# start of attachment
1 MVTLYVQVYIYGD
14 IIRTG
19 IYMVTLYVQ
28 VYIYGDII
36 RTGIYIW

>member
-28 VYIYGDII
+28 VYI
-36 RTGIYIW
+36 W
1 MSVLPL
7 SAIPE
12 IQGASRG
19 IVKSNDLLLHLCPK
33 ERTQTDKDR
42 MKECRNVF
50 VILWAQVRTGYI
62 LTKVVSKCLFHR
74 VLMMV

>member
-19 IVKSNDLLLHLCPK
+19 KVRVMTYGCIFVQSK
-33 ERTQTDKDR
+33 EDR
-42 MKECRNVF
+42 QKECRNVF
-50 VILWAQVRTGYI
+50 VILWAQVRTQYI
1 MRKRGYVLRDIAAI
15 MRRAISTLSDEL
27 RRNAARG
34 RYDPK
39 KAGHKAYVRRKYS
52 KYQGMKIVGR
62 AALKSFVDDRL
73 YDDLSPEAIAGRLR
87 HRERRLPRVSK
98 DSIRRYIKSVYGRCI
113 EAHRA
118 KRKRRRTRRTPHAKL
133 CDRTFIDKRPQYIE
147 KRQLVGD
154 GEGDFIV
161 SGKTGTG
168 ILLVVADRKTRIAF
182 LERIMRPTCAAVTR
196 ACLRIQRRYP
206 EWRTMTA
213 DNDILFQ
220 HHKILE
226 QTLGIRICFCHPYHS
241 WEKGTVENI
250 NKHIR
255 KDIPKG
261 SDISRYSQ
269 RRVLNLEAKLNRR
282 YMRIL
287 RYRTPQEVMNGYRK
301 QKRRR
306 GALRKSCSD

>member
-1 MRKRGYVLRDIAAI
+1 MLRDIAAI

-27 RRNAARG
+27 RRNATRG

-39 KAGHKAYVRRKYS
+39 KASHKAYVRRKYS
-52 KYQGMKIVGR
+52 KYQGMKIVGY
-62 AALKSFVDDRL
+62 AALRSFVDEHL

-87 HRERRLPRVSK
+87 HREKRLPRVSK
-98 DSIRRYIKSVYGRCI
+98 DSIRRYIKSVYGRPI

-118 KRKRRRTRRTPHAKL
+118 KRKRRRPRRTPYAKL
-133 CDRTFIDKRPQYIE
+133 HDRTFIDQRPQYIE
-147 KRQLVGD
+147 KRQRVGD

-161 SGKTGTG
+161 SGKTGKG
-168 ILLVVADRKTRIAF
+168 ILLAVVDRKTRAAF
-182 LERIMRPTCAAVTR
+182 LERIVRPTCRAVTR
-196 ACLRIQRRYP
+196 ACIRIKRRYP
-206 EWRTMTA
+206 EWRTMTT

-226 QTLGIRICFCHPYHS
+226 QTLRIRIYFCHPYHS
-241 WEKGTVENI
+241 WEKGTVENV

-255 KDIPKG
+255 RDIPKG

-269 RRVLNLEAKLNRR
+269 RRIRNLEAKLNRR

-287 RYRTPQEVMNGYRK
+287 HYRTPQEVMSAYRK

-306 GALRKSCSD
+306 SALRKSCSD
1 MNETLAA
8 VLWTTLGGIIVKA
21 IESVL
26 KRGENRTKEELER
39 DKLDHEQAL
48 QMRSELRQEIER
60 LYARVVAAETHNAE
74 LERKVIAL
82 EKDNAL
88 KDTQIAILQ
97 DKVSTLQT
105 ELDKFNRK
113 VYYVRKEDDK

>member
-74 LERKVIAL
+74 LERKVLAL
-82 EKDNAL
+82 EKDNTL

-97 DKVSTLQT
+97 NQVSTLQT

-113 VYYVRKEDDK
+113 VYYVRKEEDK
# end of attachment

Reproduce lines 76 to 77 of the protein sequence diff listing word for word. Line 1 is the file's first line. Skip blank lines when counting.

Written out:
-118 KRKRRRTRRTPHAKL
+118 KRKRRRPRRTPYAKL